Oh, certainly, not only that, a form of freedom. Because it liberates you in having a feeling not so much of knowing even if it's of not knowing. But it's the fact that you took the time to question right now. And as you said, you're a solutionist. I saw heard that one of the things well, okay, so you're going to take the pieces, put them together any designer does to come up with a solution. You're a designer, artists do the same things I wrote, I wrote a book on intuition, you're gonna listen to intuition. And you're going to either respond or ignore it. But the key is, it's fundamentally going to excite your intuition. It's going to help you get in touch greater with that in a greater way and in a way to listen to it. And then most importantly, take action on it. Believe in it. Seth, it's been just an honor and pleasure to have you on the show. I could have stayed on and asked a lot more. I skipped three or four of the questions, but only because of timing. I totally appreciate what you're doing. I wish you all the best let's stay in touch.

Seth Goldenberg
Oh, thank you so much for your kindness I love..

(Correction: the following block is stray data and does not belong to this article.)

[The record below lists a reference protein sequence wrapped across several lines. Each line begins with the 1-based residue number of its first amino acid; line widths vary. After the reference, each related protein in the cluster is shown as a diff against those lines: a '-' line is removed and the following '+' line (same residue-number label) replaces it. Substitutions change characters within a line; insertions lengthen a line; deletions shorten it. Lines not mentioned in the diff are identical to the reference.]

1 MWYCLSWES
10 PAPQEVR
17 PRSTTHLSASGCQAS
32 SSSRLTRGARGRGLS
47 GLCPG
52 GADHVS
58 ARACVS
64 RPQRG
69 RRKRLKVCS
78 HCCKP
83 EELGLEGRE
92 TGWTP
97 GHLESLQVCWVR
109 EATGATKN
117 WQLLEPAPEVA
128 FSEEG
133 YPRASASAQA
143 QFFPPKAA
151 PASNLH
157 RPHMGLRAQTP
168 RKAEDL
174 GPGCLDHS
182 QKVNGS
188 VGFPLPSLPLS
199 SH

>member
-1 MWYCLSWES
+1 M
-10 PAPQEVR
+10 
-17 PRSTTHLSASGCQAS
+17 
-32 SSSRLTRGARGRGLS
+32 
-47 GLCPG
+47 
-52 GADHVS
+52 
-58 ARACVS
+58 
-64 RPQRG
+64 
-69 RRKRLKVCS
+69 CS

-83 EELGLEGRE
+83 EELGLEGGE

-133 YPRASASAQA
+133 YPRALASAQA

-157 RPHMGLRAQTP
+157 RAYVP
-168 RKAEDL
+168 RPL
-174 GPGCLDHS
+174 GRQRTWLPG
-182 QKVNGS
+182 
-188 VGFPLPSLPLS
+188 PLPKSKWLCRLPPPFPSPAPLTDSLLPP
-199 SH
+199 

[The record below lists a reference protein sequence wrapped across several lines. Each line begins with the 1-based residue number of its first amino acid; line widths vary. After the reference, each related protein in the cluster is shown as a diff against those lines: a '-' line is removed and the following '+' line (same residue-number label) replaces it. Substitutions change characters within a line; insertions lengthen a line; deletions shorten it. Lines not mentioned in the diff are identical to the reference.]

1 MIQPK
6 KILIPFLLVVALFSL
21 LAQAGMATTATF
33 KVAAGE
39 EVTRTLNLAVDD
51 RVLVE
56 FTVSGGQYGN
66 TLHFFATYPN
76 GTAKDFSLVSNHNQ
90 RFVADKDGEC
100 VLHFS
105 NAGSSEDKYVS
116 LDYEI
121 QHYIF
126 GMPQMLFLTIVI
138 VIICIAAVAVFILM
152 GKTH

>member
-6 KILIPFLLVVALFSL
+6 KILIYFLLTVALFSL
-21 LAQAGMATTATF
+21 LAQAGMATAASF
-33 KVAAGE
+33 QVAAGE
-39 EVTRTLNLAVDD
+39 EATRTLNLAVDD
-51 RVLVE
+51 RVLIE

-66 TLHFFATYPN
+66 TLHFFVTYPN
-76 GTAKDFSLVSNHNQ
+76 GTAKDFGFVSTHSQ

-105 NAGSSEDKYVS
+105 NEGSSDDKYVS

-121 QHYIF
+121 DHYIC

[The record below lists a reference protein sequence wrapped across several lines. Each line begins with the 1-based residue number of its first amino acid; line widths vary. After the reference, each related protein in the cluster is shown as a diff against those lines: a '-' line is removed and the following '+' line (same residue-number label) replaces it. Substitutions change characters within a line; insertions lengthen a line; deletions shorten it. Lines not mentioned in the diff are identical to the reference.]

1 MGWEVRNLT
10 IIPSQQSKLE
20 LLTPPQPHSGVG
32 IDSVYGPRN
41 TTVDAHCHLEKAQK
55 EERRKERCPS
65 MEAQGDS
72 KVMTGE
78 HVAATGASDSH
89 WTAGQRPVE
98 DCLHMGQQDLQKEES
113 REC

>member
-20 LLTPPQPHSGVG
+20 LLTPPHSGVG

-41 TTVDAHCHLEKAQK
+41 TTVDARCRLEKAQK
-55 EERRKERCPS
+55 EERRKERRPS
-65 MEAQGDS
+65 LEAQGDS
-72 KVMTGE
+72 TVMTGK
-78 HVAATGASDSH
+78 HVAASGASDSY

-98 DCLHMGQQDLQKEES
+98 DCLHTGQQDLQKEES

Greg Voisen
Namaste to you and to everybody there at Curiosity & Co. to keep up the work. I'm going to have to come and into a salon. I would love to do that.

Seth Goldenberg
We'd love to have you a delight.

Greg Voisen
Thanks Seth.

powered by

Joining me for this podcast is business growth advisor, investor and author of From 6 To 7 Figures: The Proven Playbook To Get More Traction, Free Up 20 Hours Per Week, And Scale Past $1M In Revenue! – Austin Netzley.

Austin is also the Founder and CEO of 2X. They help 6-and 7-figure entrepreneurs turn their business into a consistent, fast-growing machine that thrives without them. In fact, in less than three years, Austin and 2X have helped private clients generate over $255 Million in revenue by implementing the proven Machine Methodology, 2X’s complete system on how to run and grow a business.

With this success, Austin has now outlined the key steps and strategies in his book From 6 To 7 Figures which had its first edition entitled From 6 to 7 Figures: Simplify Your Business, Gain Your Time Back, Scale Faster Than Ever. This book is even tagged as “The playbook entrepreneurs NEED.” and is designed to sit on your desk and be your go-to resource when you need solutions to get more traction, time and growth.

If you want to know more about Austin, you may click here to visit his website. You may also access here his company website.

I hope you enjoy my engaging interview with Austin Netzley. Happy listening!

THE BOOK

From 6 to 7 Figures will help you to:

  1. Install a million-dollar mindset and create a vivid vision that gives you crystal clear clarity.